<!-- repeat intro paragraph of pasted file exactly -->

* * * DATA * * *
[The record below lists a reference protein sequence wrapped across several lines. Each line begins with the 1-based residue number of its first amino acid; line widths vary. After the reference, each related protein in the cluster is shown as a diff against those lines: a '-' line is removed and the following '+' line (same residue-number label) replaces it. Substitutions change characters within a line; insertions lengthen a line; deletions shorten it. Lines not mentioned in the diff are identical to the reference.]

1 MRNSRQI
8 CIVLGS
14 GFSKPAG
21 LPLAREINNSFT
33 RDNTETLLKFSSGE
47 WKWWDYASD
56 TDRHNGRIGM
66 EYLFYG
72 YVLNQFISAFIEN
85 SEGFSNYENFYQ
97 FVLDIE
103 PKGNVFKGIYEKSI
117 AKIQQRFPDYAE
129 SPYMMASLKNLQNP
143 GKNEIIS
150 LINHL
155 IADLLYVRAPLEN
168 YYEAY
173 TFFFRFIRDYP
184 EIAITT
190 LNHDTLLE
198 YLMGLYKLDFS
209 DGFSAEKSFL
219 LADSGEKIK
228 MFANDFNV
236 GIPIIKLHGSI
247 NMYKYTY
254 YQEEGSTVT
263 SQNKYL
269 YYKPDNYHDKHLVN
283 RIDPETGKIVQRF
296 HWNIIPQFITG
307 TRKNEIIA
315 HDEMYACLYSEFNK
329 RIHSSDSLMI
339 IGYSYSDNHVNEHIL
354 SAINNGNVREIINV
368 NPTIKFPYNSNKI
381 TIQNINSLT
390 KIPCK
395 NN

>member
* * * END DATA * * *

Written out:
[The record below lists a reference protein sequence wrapped across several lines. Each line begins with the 1-based residue number of its first amino acid; line widths vary. After the reference, each related protein in the cluster is shown as a diff against those lines: a '-' line is removed and the following '+' line (same residue-number label) replaces it. Substitutions change characters within a line; insertions lengthen a line; deletions shorten it. Lines not mentioned in the diff are identical to the reference.]